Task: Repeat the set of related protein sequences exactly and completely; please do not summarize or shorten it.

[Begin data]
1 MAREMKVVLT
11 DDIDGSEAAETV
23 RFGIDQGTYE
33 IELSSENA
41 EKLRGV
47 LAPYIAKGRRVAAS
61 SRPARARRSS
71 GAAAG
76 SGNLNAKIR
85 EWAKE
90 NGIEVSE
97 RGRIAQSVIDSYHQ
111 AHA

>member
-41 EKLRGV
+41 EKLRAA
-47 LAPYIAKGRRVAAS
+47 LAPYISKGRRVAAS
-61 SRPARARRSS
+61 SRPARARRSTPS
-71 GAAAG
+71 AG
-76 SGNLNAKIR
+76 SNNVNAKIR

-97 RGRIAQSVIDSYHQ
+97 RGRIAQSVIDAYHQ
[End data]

1 MAREMKVVLT
11 DDIDGSEAAETV
23 RFGIDQGTYE
33 IELSSENA
41 EKLRGV
47 LAPYIAKGRRVAAS
61 SRPARARRSS
71 GAAAG
76 SGNLNAKIR
85 EWAKE
90 NGIEVSE
97 RGRIAQSVIDSYHQ
111 AHA

>member
-41 EKLRGV
+41 EKLRAA
-47 LAPYIAKGRRVAAS
+47 LAPYISKGRRVAAS
-61 SRPARARRSS
+61 SRPARARRSTPS
-71 GAAAG
+71 AG
-76 SGNLNAKIR
+76 SNNVNAKIR

-97 RGRIAQSVIDSYHQ
+97 RGRIAQSVIDAYHQ